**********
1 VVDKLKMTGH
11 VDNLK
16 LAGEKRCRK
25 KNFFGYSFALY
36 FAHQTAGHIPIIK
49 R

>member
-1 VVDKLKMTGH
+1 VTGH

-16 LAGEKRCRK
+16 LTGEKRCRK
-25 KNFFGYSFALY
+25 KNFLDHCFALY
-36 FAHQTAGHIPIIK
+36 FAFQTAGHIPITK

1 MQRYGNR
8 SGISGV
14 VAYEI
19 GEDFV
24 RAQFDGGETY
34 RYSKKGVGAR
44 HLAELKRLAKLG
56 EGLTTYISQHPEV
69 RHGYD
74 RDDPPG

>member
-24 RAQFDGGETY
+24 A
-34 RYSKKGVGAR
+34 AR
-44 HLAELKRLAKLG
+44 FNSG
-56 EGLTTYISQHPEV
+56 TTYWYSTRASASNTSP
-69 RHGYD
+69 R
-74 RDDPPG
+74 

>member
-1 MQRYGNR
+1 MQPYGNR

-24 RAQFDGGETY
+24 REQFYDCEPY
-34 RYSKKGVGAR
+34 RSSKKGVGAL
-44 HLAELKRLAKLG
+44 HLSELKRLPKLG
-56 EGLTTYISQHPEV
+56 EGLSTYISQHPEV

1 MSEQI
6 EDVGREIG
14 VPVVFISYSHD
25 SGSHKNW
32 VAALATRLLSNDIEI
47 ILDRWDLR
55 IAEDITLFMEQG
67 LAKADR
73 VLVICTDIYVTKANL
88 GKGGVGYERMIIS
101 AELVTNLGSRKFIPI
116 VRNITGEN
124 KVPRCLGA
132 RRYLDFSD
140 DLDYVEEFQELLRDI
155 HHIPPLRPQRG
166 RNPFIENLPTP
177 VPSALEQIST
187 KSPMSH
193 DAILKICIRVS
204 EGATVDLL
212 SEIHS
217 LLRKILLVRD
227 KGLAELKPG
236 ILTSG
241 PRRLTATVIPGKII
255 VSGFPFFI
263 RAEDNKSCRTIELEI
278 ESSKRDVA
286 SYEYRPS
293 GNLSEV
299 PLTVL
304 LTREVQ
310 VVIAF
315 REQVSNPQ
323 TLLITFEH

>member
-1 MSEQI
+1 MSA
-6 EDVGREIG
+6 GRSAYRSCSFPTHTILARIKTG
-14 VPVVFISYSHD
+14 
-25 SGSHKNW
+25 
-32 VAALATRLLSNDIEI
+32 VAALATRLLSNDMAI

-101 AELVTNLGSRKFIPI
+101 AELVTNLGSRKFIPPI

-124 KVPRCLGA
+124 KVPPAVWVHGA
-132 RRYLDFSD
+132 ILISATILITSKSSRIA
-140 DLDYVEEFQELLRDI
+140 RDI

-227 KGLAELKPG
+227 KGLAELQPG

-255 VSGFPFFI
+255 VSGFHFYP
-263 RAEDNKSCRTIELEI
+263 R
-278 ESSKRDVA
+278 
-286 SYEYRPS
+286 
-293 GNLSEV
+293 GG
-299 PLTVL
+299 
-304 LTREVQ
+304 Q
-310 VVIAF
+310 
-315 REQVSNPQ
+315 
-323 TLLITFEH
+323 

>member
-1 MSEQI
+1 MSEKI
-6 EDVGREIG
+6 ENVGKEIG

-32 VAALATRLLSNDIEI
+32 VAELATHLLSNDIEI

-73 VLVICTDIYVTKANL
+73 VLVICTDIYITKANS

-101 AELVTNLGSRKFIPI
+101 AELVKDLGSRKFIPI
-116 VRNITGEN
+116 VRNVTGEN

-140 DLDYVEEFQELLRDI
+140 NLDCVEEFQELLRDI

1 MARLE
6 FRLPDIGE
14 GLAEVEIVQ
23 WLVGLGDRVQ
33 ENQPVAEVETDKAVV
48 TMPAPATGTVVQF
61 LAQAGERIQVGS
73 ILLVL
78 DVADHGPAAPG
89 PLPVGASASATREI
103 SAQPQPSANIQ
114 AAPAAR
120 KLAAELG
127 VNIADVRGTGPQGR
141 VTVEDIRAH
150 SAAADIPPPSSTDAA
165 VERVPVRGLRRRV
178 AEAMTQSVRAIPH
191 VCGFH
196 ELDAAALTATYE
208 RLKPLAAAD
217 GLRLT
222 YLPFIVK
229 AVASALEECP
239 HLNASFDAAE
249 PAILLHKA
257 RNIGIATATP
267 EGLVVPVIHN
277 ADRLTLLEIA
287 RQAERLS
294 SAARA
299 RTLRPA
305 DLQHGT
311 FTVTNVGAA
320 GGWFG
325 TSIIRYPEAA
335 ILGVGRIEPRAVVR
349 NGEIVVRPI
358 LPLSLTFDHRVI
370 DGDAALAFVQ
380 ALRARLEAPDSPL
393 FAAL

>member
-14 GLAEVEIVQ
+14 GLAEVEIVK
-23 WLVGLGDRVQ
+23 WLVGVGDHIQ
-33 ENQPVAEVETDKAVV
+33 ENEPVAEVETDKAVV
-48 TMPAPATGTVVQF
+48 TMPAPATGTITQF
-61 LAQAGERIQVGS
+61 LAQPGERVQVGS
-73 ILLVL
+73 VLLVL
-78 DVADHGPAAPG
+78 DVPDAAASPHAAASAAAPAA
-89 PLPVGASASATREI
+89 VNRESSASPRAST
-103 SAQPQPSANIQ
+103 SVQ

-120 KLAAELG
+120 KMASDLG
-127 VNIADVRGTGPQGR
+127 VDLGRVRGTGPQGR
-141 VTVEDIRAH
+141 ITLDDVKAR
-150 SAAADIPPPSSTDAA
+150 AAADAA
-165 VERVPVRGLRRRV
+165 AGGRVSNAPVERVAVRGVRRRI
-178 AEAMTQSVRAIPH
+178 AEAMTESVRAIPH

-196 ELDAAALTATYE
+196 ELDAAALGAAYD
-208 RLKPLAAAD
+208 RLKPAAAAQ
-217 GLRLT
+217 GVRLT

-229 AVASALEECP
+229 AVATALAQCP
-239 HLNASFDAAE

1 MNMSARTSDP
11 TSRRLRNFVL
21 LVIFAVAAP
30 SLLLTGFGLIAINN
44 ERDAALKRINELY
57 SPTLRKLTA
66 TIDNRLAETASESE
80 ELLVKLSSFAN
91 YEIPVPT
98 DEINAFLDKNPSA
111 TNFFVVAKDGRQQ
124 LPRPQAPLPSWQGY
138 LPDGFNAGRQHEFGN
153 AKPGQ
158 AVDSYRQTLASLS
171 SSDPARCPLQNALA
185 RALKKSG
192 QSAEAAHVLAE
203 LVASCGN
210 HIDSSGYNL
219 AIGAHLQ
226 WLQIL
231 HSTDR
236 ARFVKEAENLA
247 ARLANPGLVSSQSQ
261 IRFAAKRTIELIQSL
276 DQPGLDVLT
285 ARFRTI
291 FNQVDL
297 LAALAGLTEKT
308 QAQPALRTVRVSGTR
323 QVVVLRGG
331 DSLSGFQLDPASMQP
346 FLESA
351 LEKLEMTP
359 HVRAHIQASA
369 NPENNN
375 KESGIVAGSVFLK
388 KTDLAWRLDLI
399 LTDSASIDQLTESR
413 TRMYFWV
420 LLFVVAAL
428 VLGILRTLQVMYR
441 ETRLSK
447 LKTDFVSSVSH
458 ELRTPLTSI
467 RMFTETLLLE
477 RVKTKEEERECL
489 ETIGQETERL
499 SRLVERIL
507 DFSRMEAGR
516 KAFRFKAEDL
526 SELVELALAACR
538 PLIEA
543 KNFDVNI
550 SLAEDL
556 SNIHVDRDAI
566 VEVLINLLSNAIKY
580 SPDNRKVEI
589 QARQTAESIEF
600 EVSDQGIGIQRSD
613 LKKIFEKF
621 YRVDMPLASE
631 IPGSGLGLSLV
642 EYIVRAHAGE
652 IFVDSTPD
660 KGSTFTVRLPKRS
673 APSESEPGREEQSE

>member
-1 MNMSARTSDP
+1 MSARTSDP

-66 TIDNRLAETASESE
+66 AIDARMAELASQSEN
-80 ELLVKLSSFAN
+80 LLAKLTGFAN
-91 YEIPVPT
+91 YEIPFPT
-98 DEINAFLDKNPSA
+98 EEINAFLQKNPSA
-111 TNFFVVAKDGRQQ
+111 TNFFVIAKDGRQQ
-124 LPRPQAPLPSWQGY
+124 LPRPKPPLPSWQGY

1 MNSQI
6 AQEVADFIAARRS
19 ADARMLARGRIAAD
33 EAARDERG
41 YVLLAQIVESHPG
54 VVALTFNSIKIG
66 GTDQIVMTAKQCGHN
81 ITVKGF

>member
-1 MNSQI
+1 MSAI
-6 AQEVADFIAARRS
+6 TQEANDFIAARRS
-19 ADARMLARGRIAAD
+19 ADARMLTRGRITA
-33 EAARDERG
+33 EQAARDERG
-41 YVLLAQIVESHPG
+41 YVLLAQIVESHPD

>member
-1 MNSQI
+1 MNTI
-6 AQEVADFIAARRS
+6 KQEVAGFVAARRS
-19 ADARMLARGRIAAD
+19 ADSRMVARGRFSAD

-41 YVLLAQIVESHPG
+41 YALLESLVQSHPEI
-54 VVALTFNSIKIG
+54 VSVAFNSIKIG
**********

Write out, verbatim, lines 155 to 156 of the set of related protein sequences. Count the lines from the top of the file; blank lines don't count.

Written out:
127 VNIADVRGTGPQGR
141 VTVEDIRAH